Abstract 2532: Improving Motor Recovery after Stroke: Opportunities for FLAME Study Results
Introduction: The Fluoxetine for Motor Recovery after Acute Ischaemic Stroke Study (FLAME, published in 2011) showed that fluoxetine, when administered early to patients suffering from an acute ischemic stroke with moderate to severe hemiplegia, improved motor recovery and reduced the number of dependent patients at 90 days. We sought to estimate the number of cases who might have benefited from this intervention using the population-based Greater Cincinnati/Northern Kentucky Stroke Study (GCNKSS) database.
Methods: Stroke cases for calendar year 2005 were ascertained using ICD- 9 discharge codes 430-436. The GCNK region comprises a population of 1.3 million, which is similar to the United States with regard to the proportion of African Americans and socioeconomic status. Data from the hospital record of all potential cases were abstracted by research nurses and then reviewed by study physicians for verification of cases. Based on FLAME study eligibility criteria, patients with a diagnosis of ischemic stroke between 18 and 85 years of age and with hemiparesis or hemiplegia (NIHSS ≥ 1 on both items 5a and 6a or 5b and 6b) were retrospectively considered candidates for therapy with fluoxetine. Patients were not considered candidates if they had a NIHSS > 20, a pre stroke mRS ≥ 3, severe aphasia (NIHSS ≥ 2 on item 9), or dysarthria (NIHSS ≥2 on item 10).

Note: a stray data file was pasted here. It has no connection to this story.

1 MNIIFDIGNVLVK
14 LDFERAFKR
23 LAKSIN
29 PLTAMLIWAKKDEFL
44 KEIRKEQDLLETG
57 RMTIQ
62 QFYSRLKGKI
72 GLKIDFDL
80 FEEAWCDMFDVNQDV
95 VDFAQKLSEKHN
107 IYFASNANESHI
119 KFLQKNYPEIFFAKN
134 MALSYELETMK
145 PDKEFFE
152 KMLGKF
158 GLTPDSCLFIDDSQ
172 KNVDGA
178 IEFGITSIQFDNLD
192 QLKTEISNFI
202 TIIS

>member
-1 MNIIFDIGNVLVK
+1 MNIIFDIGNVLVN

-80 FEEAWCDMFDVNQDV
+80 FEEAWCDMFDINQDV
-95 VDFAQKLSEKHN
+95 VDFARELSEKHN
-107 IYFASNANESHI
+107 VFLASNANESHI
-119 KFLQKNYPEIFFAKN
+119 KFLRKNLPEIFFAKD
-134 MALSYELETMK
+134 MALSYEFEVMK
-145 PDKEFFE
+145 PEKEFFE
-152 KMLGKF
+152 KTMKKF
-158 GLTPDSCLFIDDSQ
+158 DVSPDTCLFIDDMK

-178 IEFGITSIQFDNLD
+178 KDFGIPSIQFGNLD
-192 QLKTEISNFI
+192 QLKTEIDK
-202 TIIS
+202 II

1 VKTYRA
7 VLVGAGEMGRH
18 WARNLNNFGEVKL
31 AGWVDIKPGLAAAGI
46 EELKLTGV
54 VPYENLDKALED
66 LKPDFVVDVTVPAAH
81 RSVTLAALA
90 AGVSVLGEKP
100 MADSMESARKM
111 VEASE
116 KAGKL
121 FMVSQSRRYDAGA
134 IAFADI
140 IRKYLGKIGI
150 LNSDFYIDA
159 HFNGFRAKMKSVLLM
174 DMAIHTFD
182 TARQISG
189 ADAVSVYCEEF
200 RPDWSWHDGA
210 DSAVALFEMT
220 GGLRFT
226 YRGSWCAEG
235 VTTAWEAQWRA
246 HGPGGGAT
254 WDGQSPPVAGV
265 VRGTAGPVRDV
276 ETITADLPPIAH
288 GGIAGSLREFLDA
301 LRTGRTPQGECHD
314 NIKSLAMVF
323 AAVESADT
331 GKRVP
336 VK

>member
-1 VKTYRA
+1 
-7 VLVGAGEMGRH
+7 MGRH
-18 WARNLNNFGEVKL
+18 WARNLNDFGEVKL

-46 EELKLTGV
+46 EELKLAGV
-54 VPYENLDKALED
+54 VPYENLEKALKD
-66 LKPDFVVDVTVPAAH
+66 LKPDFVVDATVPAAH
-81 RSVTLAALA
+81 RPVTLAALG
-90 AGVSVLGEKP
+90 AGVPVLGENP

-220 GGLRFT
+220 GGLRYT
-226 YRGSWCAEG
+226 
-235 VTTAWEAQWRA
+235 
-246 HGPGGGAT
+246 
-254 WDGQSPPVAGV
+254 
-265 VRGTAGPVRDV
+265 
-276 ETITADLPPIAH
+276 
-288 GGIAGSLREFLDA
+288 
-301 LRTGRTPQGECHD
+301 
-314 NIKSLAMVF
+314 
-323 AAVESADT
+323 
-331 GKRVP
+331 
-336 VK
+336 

Results: In 2005, 2234 ischemic strokes were identified. Of these, 427 (19%) would have been candidates for therapy with fluoxetine for motor recovery. Among patients eligible for fluoxetine, 98 (23%) had a diagnosis of depression at discharge, of which 24 (5.6%) were newly diagnosed. At time of discharge, 109 (25.5%) of patients eligible for fluoxetine were prescribed some form of antidepressant, and 66 (15.5%) were prescribed a SSRI. However, only 5 (1.2%) were discharged on fluoxetine (Table). The majority of those discharged on antidepressants had this medication prescribed prior to suffering a stroke (71.6%).
Conclusions: We found that 1 in 5 (19%) of ischemic strokes met criteria for the FLAME study. This represents about 130,000 cases per year in the USA. Meeting this goal would require a significant change of practice as only 15% of eligible cases in our community were prescribed an SSRI and only 1.2% were prescribed fluoxetine upon discharge. It is still unclear how the publication of FLAME will alter SSRI prescription patterns in 2011.
- © 2012 by American Heart Association, Inc.